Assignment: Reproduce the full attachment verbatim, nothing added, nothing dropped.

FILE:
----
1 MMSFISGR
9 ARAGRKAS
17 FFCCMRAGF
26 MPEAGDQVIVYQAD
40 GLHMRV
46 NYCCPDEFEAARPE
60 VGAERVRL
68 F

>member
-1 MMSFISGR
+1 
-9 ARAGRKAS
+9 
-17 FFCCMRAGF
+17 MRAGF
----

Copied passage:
1 MMSFISGR
9 ARAGRKAS
17 FFCCMRAGF
26 MPEAGDQVIVYQAD
40 GLHMRV
46 NYCCPDEFEAARPE
60 VGAERVRL
68 F

>member
-1 MMSFISGR
+1 
-9 ARAGRKAS
+9 
-17 FFCCMRAGF
+17 MRAGF